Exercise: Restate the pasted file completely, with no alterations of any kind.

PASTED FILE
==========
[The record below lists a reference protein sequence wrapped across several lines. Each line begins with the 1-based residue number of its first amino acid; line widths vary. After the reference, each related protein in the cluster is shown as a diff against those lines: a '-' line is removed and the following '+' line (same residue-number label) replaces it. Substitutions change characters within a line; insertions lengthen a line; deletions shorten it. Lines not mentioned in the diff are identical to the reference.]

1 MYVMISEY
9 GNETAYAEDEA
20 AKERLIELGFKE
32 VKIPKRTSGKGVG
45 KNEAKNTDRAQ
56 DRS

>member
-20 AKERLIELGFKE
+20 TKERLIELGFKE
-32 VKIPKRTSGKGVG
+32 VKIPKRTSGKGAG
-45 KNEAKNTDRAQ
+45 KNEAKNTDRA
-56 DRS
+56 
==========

[The record below lists a reference protein sequence wrapped across several lines. Each line begins with the 1-based residue number of its first amino acid; line widths vary. After the reference, each related protein in the cluster is shown as a diff against those lines: a '-' line is removed and the following '+' line (same residue-number label) replaces it. Substitutions change characters within a line; insertions lengthen a line; deletions shorten it. Lines not mentioned in the diff are identical to the reference.]

1 MYVMISEY
9 GNETAYAEDEA
20 AKERLIELGFKE
32 VKIPKRTSGKGVG
45 KNEAKNTDRAQ
56 DRS

>member
-20 AKERLIELGFKE
+20 TKERLIELGFKE
-32 VKIPKRTSGKGVG
+32 VKIPKRTSGKGAG
-45 KNEAKNTDRAQ
+45 KNEAKNTDRA
-56 DRS
+56 